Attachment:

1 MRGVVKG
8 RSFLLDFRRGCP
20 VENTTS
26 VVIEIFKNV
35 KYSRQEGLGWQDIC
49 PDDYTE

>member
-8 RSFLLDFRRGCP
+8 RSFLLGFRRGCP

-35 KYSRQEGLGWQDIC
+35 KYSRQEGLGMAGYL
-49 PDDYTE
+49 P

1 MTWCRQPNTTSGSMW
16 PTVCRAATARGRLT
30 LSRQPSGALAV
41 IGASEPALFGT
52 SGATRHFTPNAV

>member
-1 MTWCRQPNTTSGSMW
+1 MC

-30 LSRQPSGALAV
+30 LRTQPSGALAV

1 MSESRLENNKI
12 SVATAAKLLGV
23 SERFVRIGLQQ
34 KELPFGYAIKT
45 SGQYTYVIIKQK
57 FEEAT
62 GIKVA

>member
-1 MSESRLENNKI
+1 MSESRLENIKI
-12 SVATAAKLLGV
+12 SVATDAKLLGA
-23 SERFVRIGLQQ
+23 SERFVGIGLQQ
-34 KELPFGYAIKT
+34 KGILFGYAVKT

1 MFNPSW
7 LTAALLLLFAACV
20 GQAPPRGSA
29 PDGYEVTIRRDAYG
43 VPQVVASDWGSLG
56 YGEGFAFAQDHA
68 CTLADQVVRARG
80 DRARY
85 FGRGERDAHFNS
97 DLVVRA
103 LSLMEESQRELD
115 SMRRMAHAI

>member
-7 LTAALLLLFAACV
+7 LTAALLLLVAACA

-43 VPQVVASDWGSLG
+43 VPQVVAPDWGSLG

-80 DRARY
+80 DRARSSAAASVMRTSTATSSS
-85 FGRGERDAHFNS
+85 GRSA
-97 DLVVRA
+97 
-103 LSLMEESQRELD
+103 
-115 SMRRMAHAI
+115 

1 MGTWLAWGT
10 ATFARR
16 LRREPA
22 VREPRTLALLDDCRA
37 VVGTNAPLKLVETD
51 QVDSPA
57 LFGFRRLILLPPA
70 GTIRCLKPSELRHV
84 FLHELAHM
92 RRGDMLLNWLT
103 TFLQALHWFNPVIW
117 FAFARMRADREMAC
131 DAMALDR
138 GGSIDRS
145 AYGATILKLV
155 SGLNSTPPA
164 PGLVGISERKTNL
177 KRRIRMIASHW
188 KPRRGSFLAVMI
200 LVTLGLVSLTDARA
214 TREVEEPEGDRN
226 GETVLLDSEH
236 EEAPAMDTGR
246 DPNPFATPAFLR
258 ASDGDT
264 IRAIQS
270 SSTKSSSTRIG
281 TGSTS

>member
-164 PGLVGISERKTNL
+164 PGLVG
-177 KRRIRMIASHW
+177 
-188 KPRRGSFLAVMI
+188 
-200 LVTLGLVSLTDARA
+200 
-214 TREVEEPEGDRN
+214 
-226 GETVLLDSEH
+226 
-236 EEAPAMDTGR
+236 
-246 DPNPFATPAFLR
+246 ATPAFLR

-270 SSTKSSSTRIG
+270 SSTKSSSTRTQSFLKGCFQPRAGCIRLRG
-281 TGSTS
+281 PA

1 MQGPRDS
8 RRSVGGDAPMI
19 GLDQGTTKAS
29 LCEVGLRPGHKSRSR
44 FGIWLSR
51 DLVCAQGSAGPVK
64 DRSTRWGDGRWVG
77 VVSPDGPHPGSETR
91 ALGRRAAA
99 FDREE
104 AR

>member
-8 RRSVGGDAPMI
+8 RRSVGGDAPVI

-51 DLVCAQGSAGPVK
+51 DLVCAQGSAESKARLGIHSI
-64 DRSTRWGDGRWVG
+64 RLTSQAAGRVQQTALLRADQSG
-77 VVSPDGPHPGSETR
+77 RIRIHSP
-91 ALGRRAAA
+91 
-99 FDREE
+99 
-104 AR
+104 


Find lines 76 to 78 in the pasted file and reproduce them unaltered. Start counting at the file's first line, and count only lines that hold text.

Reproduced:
92 RRGDMLLNWLT
103 TFLQALHWFNPVIW
117 FAFARMRADREMAC